# A tricky limit

1. Aug 24, 2007

### daniel_i_l

1. The problem statement, all variables and given/known data

Find the limit:
$$lim_{x \rightarrow 1} (2-x)^{tan \frac{\pi x}{2}}$$

2. Relevant equations

3. The attempt at a solution

I first tried to find the limit of ln of the function inorder to turn the power into a multiplication and got:
$$lim_{x \rightarrow 1} \frac{ ln(2-x) sin \frac{\pi x}{2}}{cos \frac{\pi x}{2}}$$
Then I used L'hopitals rule and got:
$$lim_{x \rightarrow 1} ln( (2-x)^{tan \frac{\pi x}{2}} ) = \pi / 2$$
That means that $$lim_{x \rightarrow 1} (2-x)^{tan \frac{\pi x}{2}} = e^{\pi / 2}$$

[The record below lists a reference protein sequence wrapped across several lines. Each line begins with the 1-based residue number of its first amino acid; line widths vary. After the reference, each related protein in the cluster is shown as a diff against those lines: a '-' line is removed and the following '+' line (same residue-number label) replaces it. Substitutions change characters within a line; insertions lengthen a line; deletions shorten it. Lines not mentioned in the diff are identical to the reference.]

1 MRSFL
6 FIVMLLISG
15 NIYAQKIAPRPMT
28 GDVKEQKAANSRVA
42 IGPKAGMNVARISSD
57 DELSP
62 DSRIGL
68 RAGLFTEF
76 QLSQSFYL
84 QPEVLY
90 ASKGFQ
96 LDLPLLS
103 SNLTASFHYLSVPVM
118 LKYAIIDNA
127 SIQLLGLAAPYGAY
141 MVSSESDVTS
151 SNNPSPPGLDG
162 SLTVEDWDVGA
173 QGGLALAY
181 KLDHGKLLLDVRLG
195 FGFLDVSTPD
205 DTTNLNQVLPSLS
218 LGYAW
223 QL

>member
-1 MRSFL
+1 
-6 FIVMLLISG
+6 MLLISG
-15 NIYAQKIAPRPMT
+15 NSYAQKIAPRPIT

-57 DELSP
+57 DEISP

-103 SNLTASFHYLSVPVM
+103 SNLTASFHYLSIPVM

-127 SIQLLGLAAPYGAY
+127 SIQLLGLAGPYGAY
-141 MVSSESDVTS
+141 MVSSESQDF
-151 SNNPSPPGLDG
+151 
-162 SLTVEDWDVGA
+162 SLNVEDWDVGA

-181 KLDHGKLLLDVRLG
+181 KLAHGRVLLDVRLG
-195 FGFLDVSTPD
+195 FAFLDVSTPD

Is that right? I tried putting in values to my calc and it looks like the answer should be 1?
What did I do wrong?
Thanks.

2. Aug 24, 2007

### Dick

Check your l'Hopital's rule again. I get 2/pi, not pi/2.

3. Aug 24, 2007

### Gib Z

I also get $2/\pi$, and when I put in x=0.9999 on my calculator, the limit and $e^{2/\pi}$ agree to reasonable accuracy, around 1.89, not 1.